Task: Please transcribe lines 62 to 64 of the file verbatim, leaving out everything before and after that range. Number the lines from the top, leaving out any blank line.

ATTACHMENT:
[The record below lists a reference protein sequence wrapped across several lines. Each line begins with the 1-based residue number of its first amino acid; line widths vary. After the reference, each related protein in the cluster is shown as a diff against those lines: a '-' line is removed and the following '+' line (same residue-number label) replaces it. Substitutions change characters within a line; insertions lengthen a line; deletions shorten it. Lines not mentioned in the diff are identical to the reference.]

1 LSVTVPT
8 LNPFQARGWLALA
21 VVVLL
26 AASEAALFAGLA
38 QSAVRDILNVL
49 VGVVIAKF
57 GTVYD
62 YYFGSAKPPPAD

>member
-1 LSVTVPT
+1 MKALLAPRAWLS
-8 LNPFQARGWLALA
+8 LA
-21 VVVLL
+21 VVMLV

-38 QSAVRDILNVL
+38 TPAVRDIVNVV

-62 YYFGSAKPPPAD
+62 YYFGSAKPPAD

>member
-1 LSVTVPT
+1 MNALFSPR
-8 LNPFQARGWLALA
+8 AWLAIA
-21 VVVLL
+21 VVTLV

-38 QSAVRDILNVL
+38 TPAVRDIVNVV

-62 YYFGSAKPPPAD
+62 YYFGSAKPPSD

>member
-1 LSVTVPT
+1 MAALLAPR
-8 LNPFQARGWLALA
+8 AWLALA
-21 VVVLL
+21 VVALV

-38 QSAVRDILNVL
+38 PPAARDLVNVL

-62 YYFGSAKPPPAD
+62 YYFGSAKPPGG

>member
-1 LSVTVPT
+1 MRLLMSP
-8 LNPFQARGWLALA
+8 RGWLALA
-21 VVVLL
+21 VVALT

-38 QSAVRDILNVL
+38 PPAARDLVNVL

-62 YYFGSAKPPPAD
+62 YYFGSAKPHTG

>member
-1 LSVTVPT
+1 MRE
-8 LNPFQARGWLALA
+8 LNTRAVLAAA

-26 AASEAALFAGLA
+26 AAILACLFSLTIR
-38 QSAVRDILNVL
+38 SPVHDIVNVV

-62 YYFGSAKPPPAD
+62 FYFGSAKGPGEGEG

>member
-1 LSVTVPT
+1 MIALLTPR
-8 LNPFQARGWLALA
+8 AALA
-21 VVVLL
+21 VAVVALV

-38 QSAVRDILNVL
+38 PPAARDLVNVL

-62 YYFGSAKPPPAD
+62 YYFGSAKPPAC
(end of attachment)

+38 SPVHDIVNVV

-62 YYFGSAKPPPAD
+62 FYFGSAKGPGEGEG